The regulator's perspective

Following the introduction of the pension freedoms in 2015, the FCA launched the Retirement Outcomes Review to assess how the market has evolved and to address any areas of concern.

The primary focus of the FCA was on consumers who do not take regulated advice. In June 2018 the FCA published its final report which identified areas of concern. The final report set out the FCA findings and the proposed remedies, which were consulted on in two tranches.

The result of the subsequent two consultations was Policy Statement 19/1 which implemented the first package of remedies, this included:

  • Revised rules in respect of the information which is sent to consumers before they decide how to access their pension savings, including ‘wake-up’ packs, ‘wake-up’ pack reminders, and additional retirement risk warnings.
  • Enhancements to the information provided to consumers about annuities and eligibility for enhanced annuities.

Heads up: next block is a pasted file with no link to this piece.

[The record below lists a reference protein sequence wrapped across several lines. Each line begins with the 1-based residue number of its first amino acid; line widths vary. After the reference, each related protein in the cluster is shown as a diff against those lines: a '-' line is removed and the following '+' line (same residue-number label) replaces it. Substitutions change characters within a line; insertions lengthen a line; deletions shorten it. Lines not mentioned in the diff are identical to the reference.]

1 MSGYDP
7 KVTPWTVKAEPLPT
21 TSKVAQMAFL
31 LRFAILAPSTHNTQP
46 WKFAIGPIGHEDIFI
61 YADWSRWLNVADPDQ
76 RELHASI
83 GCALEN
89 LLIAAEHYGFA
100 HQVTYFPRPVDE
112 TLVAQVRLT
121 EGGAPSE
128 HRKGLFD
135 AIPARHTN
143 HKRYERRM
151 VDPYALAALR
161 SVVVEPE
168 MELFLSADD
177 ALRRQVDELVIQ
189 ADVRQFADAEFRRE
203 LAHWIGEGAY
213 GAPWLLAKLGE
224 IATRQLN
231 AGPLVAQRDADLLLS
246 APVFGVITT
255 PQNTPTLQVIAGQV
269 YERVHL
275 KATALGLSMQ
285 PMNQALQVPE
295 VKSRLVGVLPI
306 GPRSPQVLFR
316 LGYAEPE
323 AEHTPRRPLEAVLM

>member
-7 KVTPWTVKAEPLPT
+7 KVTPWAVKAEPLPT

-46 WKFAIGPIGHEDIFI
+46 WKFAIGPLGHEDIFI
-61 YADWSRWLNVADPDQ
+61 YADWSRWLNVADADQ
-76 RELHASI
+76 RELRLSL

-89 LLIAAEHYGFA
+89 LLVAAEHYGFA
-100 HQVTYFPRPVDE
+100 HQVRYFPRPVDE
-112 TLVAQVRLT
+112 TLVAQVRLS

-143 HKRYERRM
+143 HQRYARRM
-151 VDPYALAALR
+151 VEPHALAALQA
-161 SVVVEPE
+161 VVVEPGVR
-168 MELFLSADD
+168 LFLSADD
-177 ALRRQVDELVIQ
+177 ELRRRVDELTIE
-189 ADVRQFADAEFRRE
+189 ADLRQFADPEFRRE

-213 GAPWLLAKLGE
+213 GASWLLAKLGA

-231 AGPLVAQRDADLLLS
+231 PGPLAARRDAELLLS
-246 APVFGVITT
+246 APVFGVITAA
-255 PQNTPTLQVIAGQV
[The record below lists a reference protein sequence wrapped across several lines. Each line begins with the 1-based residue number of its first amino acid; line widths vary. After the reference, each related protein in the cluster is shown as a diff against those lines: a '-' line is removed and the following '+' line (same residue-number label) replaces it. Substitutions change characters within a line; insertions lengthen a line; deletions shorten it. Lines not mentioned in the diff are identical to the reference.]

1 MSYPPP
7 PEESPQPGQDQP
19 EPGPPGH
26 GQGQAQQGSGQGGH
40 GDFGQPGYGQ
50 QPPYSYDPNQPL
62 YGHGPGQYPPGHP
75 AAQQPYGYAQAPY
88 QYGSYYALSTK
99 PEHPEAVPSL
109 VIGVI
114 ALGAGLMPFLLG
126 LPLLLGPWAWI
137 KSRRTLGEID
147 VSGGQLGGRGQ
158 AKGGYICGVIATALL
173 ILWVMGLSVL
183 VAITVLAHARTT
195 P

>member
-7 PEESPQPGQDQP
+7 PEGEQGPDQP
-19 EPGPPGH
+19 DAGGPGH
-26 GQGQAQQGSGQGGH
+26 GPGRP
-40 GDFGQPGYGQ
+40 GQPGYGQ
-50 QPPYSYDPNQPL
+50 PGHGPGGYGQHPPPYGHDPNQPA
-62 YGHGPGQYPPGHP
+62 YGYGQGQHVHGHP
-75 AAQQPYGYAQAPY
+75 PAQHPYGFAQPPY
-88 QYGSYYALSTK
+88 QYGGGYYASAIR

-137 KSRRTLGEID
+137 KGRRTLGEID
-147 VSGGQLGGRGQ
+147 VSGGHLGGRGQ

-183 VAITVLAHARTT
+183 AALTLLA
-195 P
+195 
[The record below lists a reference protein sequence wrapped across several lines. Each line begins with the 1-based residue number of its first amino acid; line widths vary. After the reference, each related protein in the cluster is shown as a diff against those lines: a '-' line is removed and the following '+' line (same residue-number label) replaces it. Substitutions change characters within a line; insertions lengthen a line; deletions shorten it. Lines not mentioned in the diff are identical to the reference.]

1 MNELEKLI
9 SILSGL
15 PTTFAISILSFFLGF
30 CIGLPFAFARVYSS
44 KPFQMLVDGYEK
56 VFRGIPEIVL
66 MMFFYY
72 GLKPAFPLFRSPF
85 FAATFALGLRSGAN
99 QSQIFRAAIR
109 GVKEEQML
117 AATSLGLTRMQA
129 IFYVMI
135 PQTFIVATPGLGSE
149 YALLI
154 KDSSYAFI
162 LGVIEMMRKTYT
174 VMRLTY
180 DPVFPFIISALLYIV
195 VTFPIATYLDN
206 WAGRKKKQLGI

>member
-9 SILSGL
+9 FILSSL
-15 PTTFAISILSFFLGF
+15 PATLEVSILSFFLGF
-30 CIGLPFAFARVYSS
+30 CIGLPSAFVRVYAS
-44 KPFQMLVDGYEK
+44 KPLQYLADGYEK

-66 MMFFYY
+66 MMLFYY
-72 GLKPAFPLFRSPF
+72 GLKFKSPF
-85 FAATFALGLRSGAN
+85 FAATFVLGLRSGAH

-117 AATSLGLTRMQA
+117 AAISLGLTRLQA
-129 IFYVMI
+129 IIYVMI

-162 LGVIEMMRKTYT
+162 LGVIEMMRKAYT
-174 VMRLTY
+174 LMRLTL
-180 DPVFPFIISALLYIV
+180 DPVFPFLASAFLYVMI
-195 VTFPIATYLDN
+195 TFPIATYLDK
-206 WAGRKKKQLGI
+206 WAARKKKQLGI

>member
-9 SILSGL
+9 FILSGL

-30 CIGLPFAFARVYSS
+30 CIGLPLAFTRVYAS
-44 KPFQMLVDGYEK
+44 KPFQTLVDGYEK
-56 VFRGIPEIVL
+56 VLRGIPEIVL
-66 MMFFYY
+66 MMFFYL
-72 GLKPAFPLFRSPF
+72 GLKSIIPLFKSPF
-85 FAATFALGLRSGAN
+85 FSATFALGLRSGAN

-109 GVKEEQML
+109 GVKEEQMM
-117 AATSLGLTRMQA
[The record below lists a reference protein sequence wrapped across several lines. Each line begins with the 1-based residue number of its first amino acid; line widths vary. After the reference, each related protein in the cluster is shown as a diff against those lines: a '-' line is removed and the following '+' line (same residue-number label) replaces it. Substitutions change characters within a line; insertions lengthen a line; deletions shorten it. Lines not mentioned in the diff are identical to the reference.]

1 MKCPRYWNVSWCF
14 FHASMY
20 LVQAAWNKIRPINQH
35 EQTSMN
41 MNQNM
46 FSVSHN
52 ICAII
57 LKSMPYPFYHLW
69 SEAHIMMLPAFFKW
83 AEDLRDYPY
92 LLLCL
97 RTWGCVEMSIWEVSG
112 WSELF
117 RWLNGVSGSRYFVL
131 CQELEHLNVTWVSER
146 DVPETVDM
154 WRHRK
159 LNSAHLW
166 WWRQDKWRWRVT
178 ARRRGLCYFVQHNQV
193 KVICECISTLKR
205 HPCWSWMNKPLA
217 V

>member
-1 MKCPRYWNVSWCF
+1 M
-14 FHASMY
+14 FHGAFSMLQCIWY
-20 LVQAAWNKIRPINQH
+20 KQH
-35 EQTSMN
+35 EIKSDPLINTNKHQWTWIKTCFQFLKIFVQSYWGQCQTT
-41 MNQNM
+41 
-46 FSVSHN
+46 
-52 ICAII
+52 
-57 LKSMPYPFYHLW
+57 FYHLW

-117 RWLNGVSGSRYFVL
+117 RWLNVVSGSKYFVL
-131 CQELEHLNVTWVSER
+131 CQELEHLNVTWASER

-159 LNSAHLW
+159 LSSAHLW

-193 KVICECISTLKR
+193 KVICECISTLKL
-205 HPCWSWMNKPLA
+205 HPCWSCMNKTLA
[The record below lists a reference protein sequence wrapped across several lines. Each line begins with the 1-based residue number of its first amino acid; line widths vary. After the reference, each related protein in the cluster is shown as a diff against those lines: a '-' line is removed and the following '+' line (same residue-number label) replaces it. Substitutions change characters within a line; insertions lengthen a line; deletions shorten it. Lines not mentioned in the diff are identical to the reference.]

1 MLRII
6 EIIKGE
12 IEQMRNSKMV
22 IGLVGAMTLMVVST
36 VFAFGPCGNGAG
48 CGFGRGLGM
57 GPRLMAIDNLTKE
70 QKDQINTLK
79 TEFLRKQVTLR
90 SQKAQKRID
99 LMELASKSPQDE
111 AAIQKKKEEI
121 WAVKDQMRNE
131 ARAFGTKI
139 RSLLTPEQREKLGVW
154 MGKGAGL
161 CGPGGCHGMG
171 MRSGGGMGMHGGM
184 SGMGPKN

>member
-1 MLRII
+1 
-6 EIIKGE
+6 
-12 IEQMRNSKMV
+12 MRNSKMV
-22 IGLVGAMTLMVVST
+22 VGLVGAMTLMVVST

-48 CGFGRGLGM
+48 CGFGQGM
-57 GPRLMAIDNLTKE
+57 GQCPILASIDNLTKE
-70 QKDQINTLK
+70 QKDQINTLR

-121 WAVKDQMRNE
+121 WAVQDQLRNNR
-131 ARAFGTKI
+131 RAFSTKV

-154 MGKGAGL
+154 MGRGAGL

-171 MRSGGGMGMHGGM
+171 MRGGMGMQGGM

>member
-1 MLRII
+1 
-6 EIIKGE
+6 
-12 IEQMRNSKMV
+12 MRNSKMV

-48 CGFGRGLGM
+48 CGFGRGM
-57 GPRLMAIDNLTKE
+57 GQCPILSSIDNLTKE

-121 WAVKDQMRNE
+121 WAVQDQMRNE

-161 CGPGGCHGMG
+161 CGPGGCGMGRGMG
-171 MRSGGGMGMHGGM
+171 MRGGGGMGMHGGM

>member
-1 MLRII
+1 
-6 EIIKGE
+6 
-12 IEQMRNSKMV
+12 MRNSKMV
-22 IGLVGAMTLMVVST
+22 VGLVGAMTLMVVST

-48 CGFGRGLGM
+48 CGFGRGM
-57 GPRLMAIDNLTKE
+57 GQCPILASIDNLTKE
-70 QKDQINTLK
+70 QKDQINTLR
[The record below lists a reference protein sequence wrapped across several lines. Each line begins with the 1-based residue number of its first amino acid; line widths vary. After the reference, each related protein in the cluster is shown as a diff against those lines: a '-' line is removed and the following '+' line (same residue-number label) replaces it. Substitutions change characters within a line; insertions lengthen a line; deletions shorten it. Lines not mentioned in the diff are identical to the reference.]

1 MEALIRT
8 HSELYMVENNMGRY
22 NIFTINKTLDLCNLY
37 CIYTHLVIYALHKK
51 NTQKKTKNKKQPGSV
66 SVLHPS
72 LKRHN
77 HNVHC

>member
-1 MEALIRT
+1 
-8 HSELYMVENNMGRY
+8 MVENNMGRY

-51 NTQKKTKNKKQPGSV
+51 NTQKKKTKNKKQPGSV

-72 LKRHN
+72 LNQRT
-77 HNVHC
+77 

• Changes to make the cost of drawdown products clearer and more comparable.

Changes to making the cost of drawdown products clearer come into force in April 2020.

Policy Statement 19/5 sets out the second package of remedies from the Retirement Outcome Review which include:

  • Introducing ‘investment pathways’ for consumers entering drawdown without taking advice.
  • Ensuring that consumers entering drawdown only invest mainly in cash if they take an active decision to do so.
  • Requiring firms to send annual information on all the costs and charges paid over the previous year to consumers who have accessed their pension.

The final rules and guidance set out in PS19/5 take effect on the 1st August 2020.

 

Assessing suitability

In 2012, the FCA reviewed the emergence of Centralised Investment Propositions (CIP). Its findings are just as likely to apply to Centralised Retirement Propositions. In summary, it concluded that while there were undoubted benefits to a well-constructed CIP, there were areas of concern firms should bear in mind when constructing a CIP:

  • The needs and objectives of clients should be at the heart of any CIP.
  • There is a risk that clients are shoe-horned into a CIP – it’s not right for everyone.
  • Firms should ensure there are robust checks and controls to mitigate against poor outcomes.